DIY Bench PSU Looks Like A Million Bucks But Is Easy On The Budget

As one becomes more and more involved in hobbies that involve electronics of almost any kind, it becomes necessary to graduate from wall warts and USB power breakout boards and move up to something more substantial. One great way to do this is to repurpose an old computer PSU, and that’s exactly what the excellent writeup by [Mukesh Sankhla] shows us how to do.

Starting with an ATX power supply from a derelict computer that was otherwise heading to to the bin, [Mukesh] walks us through the teardown of the power supply as well as how we can rebuild it in a snazzy 3d printed case complete with a voltage readout.

Now it’s easy to say “Sure, this is just another ATX PSU project” but the care that went into making a nice case adds a lot to build. There’s another element that is extremely important: The power resistor across the 5 Volt power bus. There are cheap kits online that will break out an ATX PSU into banana plugs, but they omit this vital piece. Depending on the ATX power supply being used, they may be unstable without the load.

The project also leaves a lot of room for adding your own hacks such as variable voltage and current limiting. We think this PSU would be a great (and great looking) addition to any hacker’s workbench. If ATX Power Supply get your electrons flowing, check out this entire computer built into a gutted ATX PSU.

29 thoughts on “DIY Bench PSU Looks Like A Million Bucks But Is Easy On The Budget

  1. Can’t or don’t want to source that big power resistor? When using old AT power supplies that absolutely required a load on the 5V line I used an old turn-signal bulb. It does the job, can also serve as a power indicator and since it’s running at less than half it’s rated voltage it will last just short of forever.

    1. Yup, filament bulbs work great as low ohm resistors or dummy loads. 24V, 12V or 6V automotive ones can be had and household filament bulbs might be founds in some locations. (If a place has banned anything other than “energy saving” bulbs, you still might find 80-90W, “100W” equivalents or similar reduced consumption versions of oldschool filament bulbs that use halogen/tungsten tech or similar.)

      1. >filament bulbs work great as low ohm resistors or dummy loads.

        Huh. Why hadn’t I thought about this before? A filament light bulb is one of the few things I haven’t tried to load up on HF and make some CW contacts with.. Yet…

  2. “Depending on the ATX power supply being used, they may be unstable without the load.”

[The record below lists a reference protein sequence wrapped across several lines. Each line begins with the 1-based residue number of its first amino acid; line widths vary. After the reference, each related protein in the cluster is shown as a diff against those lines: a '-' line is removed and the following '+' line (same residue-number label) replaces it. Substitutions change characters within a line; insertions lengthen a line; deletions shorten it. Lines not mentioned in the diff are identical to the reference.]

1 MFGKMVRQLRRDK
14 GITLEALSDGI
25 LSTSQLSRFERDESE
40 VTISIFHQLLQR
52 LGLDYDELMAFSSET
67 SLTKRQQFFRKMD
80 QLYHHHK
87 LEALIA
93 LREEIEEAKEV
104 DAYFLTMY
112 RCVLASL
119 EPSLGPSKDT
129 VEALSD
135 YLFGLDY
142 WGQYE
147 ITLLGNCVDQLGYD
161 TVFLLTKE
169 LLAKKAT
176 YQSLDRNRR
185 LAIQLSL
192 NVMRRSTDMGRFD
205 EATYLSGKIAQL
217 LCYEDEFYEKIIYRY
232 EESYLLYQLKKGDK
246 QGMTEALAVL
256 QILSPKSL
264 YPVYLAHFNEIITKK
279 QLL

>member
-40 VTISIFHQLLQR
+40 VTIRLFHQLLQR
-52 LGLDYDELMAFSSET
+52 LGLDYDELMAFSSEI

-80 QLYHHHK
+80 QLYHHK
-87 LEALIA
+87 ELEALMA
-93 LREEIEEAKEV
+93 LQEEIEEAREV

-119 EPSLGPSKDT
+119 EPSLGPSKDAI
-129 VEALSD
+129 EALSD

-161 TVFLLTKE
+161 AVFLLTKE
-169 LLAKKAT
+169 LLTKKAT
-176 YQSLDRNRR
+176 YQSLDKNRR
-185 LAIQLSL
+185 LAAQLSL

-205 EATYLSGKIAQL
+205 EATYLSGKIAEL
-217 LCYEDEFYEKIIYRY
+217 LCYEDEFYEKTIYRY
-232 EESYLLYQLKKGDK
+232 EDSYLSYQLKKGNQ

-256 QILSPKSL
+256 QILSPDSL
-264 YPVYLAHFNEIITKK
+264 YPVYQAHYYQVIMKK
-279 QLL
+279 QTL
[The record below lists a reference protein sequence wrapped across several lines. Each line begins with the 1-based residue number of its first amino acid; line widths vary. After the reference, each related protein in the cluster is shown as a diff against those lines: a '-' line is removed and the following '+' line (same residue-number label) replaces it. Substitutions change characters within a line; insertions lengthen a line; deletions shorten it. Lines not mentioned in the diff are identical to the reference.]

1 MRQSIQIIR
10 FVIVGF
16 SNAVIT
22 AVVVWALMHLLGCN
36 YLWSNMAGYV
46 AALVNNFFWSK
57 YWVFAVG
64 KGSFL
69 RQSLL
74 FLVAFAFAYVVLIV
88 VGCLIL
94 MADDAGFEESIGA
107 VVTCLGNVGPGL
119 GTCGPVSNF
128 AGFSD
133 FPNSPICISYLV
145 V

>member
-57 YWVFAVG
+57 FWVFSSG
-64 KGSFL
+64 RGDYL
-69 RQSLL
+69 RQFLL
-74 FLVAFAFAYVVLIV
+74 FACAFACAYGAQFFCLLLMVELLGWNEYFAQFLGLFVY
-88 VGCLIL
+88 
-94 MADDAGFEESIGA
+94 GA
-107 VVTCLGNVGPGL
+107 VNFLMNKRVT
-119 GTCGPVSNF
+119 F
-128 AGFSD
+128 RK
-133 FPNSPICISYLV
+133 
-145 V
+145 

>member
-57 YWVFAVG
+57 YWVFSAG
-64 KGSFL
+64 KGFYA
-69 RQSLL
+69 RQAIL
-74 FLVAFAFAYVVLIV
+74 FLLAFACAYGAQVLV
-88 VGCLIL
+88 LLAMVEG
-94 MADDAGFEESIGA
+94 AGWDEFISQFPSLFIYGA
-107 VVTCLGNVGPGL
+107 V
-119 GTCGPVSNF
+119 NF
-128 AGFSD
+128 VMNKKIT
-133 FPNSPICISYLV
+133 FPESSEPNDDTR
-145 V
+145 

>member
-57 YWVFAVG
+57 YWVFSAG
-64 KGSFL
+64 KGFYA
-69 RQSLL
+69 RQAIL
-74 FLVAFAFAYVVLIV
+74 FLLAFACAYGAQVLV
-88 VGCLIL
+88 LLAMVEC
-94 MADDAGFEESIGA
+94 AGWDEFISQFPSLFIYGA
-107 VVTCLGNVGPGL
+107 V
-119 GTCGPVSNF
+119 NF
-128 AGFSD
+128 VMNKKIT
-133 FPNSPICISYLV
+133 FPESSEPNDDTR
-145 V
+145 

I think you’d need to find a real old PSU for the dummy load to be necessary.
    I built two, with the oldest PSU used at least ten years old and they both function fine without.

  3. Now that’s just too many banana plug sockets. You don’t have to wire up every wire coming from the supply. ;) I do understand the impulse though. I also had no trouble with the 5v line on my psu that i salvaged.

    I did have to wire something to ground, but I think it was the power button or the case lock security feature or something. That way I could turn it on with the switch in the back and it would just start outputting power. I kept the wires from the connectors as they were (except for the extras that I desoldered) and stuck alligator clips on the ends, then had a board with nails half hammered in and I stuck the clips on the nails to hold them out of the way and insulate them. Worked well till I outgrew it. Now I think it’s at the makerspace. Doesn’t look anywhere as good as this, but I was able to spend all that saved time on other projects.

    I also recommend the little power supply module front ends from China (forgot the name ATM) paired with an old printer ac adapter. Those adapters give you most of the range you need and enough amps to make it useful.

  4. Without any labels on the banana sockets or any of the controls, it looks, well, unfinished.
    Also is a printed plastic case a good choice for a high-voltage gadget that may put out a bit of heat?

  5. Nice 3D box, other than that it is a repeat of things we’ve seen over and over and over for the last 20 years. Should have color-coded the outputs. Also the choice of female banana connectors instead of a good BORNE+BANANA is not the best choice.

  6. For sure some sort of current limit is needed for a bench supply. These ATX supplies will crank frightening amounts of current. Almost enough to jump start a car. If you are debugging and you short the wrong pins with your probe it can get ugly, welding the probe to the board is one outcome, or maybe a bunch of sparks shoot out and you might start a fire. A plain old fuse works or you can use fancy adjustable current limiters but you gotta do something. Been there done that .

  7. The case looks nice.

    I built one years ago before I bought a real bench supply.

    No matter how old or new just put a load on the +5 supply. As stated by someone else a automotive bulb is fine.
    You should float the ground so it’s not tied to earth. If anything toss on a switch to float the ground when needed. With the ground bonded to Earth it can be harmful with other test equipment that is earth ground referenced.
    Ignore the -12 rail.
    Toss on a couple of fuses and LM317s to get some constant current control so if you hook up DUT that is malfunctioning you’ll won’t pump 20 something amps into it. Put on a Buck converter on the +12 rail to get an adjustable constant voltage.

Leave a Reply

Please be kind and respectful to help make the comments section excellent. (Comment Policy)

This site uses Akismet to reduce spam. Learn how your comment data is processed.